By: Julie Gamberg
No sooner did I write about the sometimes cluelessness of partnered families toward single parent families, then I got an email from a fellow single mom by choice that seemed just as clueless, with clueless gravy on top. Clueless in the let’s-give-each-other-some-mutual-support way (or, more accurately, let’s not). And a little bit bitter. And maybe little bit sanctimonious? And I thought, do I sound like that? Bitter or sanctimonious about doing it on my own.
I’ve never met this mom, but she’s part of a small group of moms who have been trying to find a time to meet in person. She invited people to her house, which is a bit of a drive for most of the group, at 11:30 a.m. and I wrote back that my little one tends to go down around 12:30 or 1, so perhaps we could meet a bit earlier?
No, she wrote.
And then, perhaps forgetting that I had written her after she introduced herself with details of her circumstances when our little group first “met” by email, to tell her that I was a single mom by choice too! Who works full-time too! (Kind of a “Hello! Be my friend!” to which she did not respond), further response to my time change request read: “As a single mom who works FT, my son has never had the luxury of a strictly followed regimen… naps sometimes get delayed or skipped.” Ouch.
Luxury of naps? So bourgeois! Like meals. Or sleeping at night. Or having a poopy diaper changed. Those middle class American urbanites who really have it rough have to forgo the petty indulgences that most of us take for granted. They keep their babies up when tired!
Another mom who was copied on the email pointed out to me that the nap delayer/skipper had previously said she is feeling overwhelmed. This other mom is a kind, kind woman who makes me feel like a baby-eating troll.
I analyze my feelings about the nap delayer/skipper and I think about how we are sometimes repelled by those who are needing an extra lot of help. There is a mean part of my brain that thinks: I guess you shouldn’t have had a child if you couldn’t take care of him! And then I think of when my little one was outrageously colicky in her first few months and how thoroughly drowning I was, and how rough that was on those closest to me.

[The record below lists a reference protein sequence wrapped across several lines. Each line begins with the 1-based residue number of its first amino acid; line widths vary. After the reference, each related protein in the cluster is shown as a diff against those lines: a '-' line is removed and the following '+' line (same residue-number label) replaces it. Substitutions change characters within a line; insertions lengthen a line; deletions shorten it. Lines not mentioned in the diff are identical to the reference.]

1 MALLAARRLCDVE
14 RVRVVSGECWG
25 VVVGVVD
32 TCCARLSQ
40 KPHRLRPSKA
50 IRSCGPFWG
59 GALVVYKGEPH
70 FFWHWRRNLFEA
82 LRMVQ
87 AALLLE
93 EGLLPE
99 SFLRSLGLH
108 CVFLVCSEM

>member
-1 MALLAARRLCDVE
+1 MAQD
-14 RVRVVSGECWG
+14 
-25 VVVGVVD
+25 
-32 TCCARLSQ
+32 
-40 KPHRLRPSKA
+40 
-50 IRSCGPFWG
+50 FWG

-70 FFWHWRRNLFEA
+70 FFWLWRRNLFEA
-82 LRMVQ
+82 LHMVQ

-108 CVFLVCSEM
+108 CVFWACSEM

And that leads me to, of course, think of wilderness survival stories.
In wilderness survival stories there is always a pragmatist who wants to withhold the food and water from the already dying and reserve it for those-who-could-possibly-make-it. And then there is always a softie who sneaks the dying some water, some comforting pain relief instead of keeping it for the poor sod who needs to have his broken bone reset with just a jagged stone as a knife and a bare branch to bite into.
I generally think of myself as the softy in that situation – the one who can’t bear to see immediate suffering in the hopes of averting some future suffering which may or may not come to pass. But maybe I’m the pragmatist. The one who says buck up sister … we’re all in the same woods and if I can make it without water – me who adores water, well then surely you can trudge along too. If I can figure out how to get my fussy, fussy little one down for her much needed sleep … well you get the idea. I seem to be the obnoxious just-in-case water hoarder.
And I also realize that in the same way you can’t stick two seven-year-olds together and claim that since both are kids they will surely become fast friends, just finding other women who have chosen to have children on their own does not ensure that I am suddenly in gracious, tolerant company. Or, for that matter, that I am gracious, tolerant company.
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Originally published on The Seattle Lesbian
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